Connect with us

electronic load

Discussion in 'Power Electronics' started by tasty, Sep 14, 2019.

  1. tasty

    tasty

    18
    0
    Sep 14, 2019
    Hello,

    I'm trying to make an electronic load circuit like in this picture : https://learn-cnc.com/wp/wp-content/uploads/2018/04/ConstantCurrentExample.png . It works fine with low voltages like 8V but my supply is 55V. I use an IRF840 for the MOSFET and a 0.6 ohm shunt. I ajust the positive input with a potentiometer. I need to pull 5 amps on this 55V supply. So I need 3V on this shunt. But the MOSFET blow up at 0.8V. I don't undestand why. Can somebody help me?

    Thank you.
     
  2. Alec_t

    Alec_t

    2,703
    717
    Jul 7, 2015
    Welcome to EP!
    An LM358 with a supply of 5V can provide a maximum output voltage of about 3.8V, so Vgs = 3.8V - 0.8V = 3V.
    0.8V across 0.6Ω implies 1.33A current.
    At 1.33A current the minimum drain-source voltage Vds of the FET is about 2V, provided Vgs is at least 4.5V (according to Fig 2 of the FET datasheet). However, with Vgs being only 3V then Vds is likely to be a lot higher than 2V. If Vds were, say, 5V then the FET would be dissipating at least 5V x 1.33A = 6.6W. Without a big heatsink it would get VERY hot. In the absence of any test load in series with the FET, Vds is 55V-0.8V = 54.2V. At 1.33A drain current the FET would have to dissipate 54.2V x 1.33A = 72W. So what size heatsink were you using when your FET fried?
    To pull 5A from a 55V supply your poor old FET would have to dissipate (55V-3V) x 5A = 260W, which is way beyond its rating!
    A 'logic-level' FET would be a better choice than the IRF840 unless you can use a higher supply voltage for the opamp.
     
    Last edited: Sep 14, 2019
  3. tasty

    tasty

    18
    0
    Sep 14, 2019
    Thank you for the answer. I forgot an information, sorry. The oamp have 10V not 5V for the supply. For the heatsink, it's not the issue because it's not enough hot to destroy the component (I can touch the MOSFET with my finger :) ). I think it's about 40-50 degre Celcius. I tested with an IRF1404 and the result was the same but when the voltage across the shunt was about 0.2-0.3V. May be I have to put a gate drive between the opamp and the gate of the MOSFET? What do you think?
     
    Last edited: Sep 14, 2019
  4. Alec_t

    Alec_t

    2,703
    717
    Jul 7, 2015
    Shouldn't be necessary if (1) the FET is a logic-level type and (2) the gate isn't being switched rapidly. A gate series resistor of, say, 330Ω would reduce the source current required from the opamp output.
    Can you use a lower resistance shunt? 0.6Ω would dissipate 15W at 5A.
     
  5. tasty

    tasty

    18
    0
    Sep 14, 2019
    Yes, actually I have 10 resistors of 1.5 ohm at 5W each one. I can use any value than I can make with all 10 resistors. The lowest resistance than I can put is connect all of them in parallel so 0.15 ohm. In this case I need 0.75 V to have 5A. Do you think that it will solve the problem? I can dissipate untill 50W with those resistances.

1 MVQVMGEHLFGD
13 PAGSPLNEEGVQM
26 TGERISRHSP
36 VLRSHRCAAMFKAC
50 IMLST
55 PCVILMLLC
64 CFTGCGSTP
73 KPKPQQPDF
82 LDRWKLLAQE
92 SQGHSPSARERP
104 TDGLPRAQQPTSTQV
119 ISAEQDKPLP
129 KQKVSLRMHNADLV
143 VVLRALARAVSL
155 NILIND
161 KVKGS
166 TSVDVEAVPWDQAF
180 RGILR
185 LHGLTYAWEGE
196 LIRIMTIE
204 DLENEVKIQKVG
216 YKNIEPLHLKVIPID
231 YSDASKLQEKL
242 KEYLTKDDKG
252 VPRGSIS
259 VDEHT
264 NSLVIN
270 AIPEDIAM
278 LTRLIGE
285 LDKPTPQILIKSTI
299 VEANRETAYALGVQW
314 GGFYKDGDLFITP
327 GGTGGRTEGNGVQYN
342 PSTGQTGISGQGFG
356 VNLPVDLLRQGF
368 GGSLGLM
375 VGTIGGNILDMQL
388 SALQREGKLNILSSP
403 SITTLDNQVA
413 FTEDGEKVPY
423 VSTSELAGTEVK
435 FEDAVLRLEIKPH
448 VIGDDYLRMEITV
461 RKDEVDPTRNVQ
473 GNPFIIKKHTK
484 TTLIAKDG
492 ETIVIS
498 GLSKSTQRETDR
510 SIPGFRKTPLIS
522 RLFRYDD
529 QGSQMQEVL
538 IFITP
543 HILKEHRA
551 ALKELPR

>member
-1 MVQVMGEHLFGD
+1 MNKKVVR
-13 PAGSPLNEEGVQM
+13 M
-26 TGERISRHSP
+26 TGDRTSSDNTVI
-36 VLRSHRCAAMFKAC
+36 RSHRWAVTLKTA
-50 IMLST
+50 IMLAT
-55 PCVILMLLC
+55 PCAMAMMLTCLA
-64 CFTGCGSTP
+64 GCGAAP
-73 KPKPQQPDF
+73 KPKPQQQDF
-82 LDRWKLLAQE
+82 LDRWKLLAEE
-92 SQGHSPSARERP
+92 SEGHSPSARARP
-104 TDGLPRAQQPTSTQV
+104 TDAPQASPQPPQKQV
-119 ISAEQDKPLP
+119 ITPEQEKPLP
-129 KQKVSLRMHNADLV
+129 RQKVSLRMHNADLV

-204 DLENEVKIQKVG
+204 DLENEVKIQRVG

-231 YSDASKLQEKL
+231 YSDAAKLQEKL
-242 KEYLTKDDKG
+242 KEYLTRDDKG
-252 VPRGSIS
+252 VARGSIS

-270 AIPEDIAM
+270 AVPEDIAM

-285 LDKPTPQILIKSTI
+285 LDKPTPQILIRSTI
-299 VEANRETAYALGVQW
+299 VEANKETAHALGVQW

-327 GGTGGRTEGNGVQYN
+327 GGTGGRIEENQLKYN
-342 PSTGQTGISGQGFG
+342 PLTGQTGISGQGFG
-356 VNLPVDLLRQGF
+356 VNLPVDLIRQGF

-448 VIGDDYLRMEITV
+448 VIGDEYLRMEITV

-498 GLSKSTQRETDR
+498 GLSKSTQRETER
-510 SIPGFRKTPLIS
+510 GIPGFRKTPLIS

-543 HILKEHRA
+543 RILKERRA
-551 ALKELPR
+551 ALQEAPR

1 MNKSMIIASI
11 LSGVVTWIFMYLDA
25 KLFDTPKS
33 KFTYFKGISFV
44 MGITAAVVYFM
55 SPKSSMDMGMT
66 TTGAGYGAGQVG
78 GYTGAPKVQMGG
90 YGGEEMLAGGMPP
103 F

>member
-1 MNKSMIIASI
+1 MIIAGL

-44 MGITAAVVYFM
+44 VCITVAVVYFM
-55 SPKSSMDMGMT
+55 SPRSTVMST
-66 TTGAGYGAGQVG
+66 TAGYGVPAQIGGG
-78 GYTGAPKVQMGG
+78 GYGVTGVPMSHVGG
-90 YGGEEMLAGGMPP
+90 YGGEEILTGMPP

6. Alec_t

    Alec_t

    2,703
    717
    Jul 7, 2015
    0.15Ω would certainly reduce the heat in the shunt, but any FET is still going to roast at 260W!
     
  7. tasty

    tasty

    18
    0
    Sep 14, 2019
    Ok but the resistors can take 50W (there are 10 of 5 W), even 15W is not an issue. I still don't understand why any MOSFET blow up with a supply of 55V. If it's not the heat the only option is the over current somewere in the circuit but where?
     
  8. Alec_t

    Alec_t

    2,703
    717
    Jul 7, 2015
    The FET takes the brunt of the heat dissipation; not the shunt.
     
  9. tasty

    tasty

    18
    0
    Sep 14, 2019
    But why? to much current ? to much voltage? because of oscillation in regulation system?
     
  10. WHONOES

    WHONOES

    741
    153
    May 20, 2017
    Sounds as if the Fet is oscillating of its own accord. That can happen if you have a long wire between your opamp an the Fet gate. It is also possible that the opamp is unintentionally oscillating because of poor or non existent PSU decoupling. Trying one thing at a time, connect a 10μF capacitor across the supply pins of your opamp as close as you can get them. Then try connecting a 1K resistor between the gate of the Fet and the output of your opamp preferably attached directly to the Fet gate terminal.
     
  11. tasty

    tasty

    18
    0
    Sep 14, 2019
    Thank you, I will test it tomorrow.
     
  12. Alec_t

    Alec_t

    2,703
    717
    Jul 7, 2015
    Even if the FET isn't oscillating, its sole purpose as an electronic load is to dissipate energy. Energy = current x voltage x time. Most of the voltage is dropped across the FET drain-source (55V at the drain, ~3V max at the source); a much smaller voltage (~3V max) is dropped across the shunt. As the current through the FET and the shunt is the same, it follows that the energy loss in the FET is much greater than in the shunt.
    If you were to use some resistance in series between the 55V rail and the drain, then that resistance would share some of the voltage drop and reduce the stress on the FET. However, you would then reduce the range of variation of the electronic load.
     
    Last edited: Sep 15, 2019
  13. tasty

    tasty

    18
    0
    Sep 14, 2019
    I tested and the result is the same, a beautiful explosion of the MOSFET. I put a fan to improve the cooling so the heat is definately no the issue. I added a 2200µF to the opamp supply and 1K between the out of opamp and the gate of the MOSFET. I used a 10N60C this time. Shoud I reduce the power dissipated by the MOSFET like Alec_t said?

    https://imgur.com/a/g5rZcTN

    PS: I saw a little drop of voltage on the opamp supply (like 0.2V) when I was increasing the voltage on positive input before the explosion.
     
    Last edited: Sep 15, 2019
  14. Alec_t

    Alec_t

    2,703
    717
    Jul 7, 2015
    Are you aware that the mounting tab of the FET is electrically connected to the FET drain (unless you have the T0-220F package version) ?
     
  15. tasty

    tasty

    18
    0
    Sep 14, 2019
    Yes, I know that I soldered the positive of 55V directly on the drain pin. I tested with a TO-220 version (the IRF840) and it was the same result. And nothing else is connected to the heatsink. In theory, the 10N60C can handle almost 6kW am I right? But why this thing can't do it for just about 250W, considering that que heat is not the issue. Put a big heatsink and a 12V fan on it.